Charleston, SC 11/12 - 11/16

We drove to Charleston today and I had to drive over two VERY NARROW and VERY HIGH bridges that I DID NOT like driving over at all!!. As a matter of fact, the chain link fence on one of the bridges was bent in one spot and the top of the fence was bowed inward just slightly; yes, just slightly enough to hit my right-hand outside mirror. It knocked the mirror out of alignment and scratched it up quite a bit, but I was able to touch up the spots and realign the mirror. Anyway, it just demonstrates how narrow the @#$% bridges are. I discovered the bridge is 155 feet high.

Now I know why they have a truck bypass around the city.
By the way, we are staying at the Oak Plantation Campground on US 17 SW of Charleston.

11/13 we visited Fort Sumter in Charleston harbor. This is where the first shot of the Civil War was fired. It is built on a man-made island well out in the middle of the harbor. It was originally over 50 feet tall with three levels of gun emplacements. During the siege of Charleston, all but the lower level of Fort Sumter was destroyed by Federal shelling.
On the left are some of the gun emplacements in the lower level. On the right, Susan is looking at a Federal cannon shot that was imbedded in the wall. The Federal army had developed rifled cannons that enabled the shells to penetrate the 5 ft. thick walls.


After visiting Fort Sumter, we took a walk along the waterfront and then through the old part of the city. The steeple is St. Michaels Episcopalian Church dating from 1751.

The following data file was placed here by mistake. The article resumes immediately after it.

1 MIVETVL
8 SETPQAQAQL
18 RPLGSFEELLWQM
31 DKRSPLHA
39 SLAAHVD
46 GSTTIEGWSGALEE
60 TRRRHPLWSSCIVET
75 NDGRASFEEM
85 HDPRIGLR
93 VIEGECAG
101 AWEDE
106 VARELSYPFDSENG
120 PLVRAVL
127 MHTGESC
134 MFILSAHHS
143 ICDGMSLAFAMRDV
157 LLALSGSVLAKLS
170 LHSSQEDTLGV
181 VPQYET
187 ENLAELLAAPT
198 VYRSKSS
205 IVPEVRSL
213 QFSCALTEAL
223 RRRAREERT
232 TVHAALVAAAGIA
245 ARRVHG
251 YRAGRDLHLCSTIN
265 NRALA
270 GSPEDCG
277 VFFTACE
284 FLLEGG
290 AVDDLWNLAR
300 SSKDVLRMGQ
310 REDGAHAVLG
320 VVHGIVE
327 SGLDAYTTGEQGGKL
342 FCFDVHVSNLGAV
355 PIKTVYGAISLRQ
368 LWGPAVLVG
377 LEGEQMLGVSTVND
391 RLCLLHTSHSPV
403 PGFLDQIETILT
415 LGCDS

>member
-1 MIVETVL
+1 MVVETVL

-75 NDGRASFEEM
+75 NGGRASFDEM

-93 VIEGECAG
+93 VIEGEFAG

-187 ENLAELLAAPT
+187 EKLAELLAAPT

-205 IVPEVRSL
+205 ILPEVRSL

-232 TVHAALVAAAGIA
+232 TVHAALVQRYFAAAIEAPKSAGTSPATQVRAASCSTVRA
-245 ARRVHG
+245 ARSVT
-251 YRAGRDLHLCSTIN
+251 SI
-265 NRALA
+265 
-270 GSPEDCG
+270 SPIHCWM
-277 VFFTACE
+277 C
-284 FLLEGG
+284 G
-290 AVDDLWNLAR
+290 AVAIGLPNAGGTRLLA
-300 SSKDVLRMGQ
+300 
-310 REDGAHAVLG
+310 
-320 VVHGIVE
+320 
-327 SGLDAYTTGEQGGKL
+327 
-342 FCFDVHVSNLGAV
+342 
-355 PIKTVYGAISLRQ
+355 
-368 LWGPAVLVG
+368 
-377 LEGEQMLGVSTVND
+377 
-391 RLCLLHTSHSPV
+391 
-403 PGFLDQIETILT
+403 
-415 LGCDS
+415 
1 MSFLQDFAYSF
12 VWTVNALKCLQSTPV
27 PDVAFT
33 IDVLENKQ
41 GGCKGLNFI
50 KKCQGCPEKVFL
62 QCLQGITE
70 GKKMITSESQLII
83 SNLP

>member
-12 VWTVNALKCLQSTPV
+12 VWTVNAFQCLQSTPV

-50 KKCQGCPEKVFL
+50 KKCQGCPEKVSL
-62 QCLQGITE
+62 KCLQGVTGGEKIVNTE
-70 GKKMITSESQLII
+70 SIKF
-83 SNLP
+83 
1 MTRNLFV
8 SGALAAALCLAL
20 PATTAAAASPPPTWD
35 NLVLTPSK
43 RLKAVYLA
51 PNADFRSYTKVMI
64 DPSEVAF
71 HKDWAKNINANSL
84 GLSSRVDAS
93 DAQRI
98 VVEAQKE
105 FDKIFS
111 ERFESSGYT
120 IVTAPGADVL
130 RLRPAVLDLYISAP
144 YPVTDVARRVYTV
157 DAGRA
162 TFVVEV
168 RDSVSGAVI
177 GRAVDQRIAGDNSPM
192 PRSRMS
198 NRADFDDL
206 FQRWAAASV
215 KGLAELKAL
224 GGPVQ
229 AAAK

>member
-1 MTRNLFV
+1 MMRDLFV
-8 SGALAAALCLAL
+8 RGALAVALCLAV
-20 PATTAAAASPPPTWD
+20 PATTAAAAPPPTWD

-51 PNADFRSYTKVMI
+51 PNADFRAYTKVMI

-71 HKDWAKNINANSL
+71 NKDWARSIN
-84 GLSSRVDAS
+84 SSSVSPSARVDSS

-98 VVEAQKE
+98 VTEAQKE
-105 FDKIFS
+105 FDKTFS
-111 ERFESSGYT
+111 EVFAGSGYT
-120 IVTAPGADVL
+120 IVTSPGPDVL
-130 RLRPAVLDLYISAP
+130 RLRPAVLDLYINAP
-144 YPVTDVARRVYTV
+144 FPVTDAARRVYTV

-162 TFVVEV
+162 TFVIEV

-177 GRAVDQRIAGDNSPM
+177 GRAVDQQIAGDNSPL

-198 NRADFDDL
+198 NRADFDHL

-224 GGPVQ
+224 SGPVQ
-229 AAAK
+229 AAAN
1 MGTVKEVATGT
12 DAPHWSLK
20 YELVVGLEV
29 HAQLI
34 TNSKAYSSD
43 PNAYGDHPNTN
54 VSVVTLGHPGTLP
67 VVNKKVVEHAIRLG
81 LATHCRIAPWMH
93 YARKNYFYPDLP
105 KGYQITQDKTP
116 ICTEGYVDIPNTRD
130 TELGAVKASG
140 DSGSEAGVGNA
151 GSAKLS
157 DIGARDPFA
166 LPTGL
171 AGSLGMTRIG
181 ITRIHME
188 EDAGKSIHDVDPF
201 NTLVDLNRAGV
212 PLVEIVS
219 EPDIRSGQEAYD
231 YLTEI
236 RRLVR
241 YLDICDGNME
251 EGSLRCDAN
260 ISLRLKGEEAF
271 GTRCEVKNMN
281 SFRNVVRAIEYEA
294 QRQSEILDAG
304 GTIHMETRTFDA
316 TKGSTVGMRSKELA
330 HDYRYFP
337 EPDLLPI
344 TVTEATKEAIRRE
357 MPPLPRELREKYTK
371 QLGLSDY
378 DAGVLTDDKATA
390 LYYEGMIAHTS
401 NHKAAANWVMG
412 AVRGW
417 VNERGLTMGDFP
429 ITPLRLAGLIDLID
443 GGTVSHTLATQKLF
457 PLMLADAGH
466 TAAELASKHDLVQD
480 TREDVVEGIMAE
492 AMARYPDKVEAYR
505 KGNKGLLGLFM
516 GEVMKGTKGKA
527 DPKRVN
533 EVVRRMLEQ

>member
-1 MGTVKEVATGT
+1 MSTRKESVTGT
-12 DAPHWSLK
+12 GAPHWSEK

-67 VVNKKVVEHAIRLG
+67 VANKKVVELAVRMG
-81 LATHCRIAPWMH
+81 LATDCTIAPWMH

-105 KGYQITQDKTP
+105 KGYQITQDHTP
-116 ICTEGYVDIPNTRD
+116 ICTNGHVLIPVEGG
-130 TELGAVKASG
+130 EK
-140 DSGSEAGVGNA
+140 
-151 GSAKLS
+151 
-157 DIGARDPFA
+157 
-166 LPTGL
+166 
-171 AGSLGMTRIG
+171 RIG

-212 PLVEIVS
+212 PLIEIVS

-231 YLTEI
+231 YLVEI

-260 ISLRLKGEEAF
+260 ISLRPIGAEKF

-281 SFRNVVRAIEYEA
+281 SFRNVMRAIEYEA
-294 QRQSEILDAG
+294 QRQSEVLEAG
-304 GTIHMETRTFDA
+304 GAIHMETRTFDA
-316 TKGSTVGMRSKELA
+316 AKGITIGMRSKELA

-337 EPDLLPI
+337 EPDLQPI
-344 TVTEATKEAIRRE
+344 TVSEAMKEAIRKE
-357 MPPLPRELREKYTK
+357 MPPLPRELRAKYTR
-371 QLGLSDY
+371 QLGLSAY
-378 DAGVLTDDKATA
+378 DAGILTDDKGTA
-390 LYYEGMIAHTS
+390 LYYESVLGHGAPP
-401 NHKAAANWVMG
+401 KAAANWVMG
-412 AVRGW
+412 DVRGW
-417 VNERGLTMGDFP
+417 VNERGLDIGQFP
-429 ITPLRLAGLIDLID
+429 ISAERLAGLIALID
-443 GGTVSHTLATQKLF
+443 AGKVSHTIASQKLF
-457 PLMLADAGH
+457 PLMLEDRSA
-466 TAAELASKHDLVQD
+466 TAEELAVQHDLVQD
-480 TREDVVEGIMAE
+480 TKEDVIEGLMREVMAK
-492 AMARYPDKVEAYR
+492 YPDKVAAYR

This is an example of the houses that are in the old district. Some dating back to the 1600's.
This beautifully scrolled gate caught our attention.
There were a number of trees that had these flowers on them. I'm not sure what they are called but they are absolutely beautiful.

11/14 We had a busy day planned today, so for the first time in months, we set the alarm to get up early so we could get on with the day.

Our first stop was the USS Yorktown that is docked at Patriots Point across the harbor from Charleston. It is just amazing that anything that size can float. However, with it hugh size, the only large areas on the ship are the flight deck and the hanger area, both pictured below. The living and working areas are very cramped.

The flight Deck

The Hanger Deck

Our next stop was the Boon Plantation. Our timing was right because this is the weekend that they had a reenactment of the battle of Secessionville. This was the first and only Federal attempt to take Charleston from the South on land, and you guessed it, the Confederates won this battle.

It really was quite a display. They had both Union and Confederate camps with tents, campfires. horses and even women and children.



11/15 We visited the Charleston Museum this morning and then walked around the old portion of the city again today. This intriguing entrance to a courtyard and the single window caught my attention.
We walked down the beautiful cobble stone alley, pictured on the left, to find this wonderful house nestled off to one side.

11/16 We visited the Francis Beidler Forest today. It contains the Four Holes Swamp (nobody knows how it got its name). Do you know the difference between a swamp and a marsh? A swamp is a flooded forest and a marsh is a flooded grassland.
The picture at the right shows the Cypress knees. They are an outgrowth of the roots from a Bald Cypress trees.

This is a picture of the only remaining Angel Oak in the country. It is over 1400 years old and it is gigantic.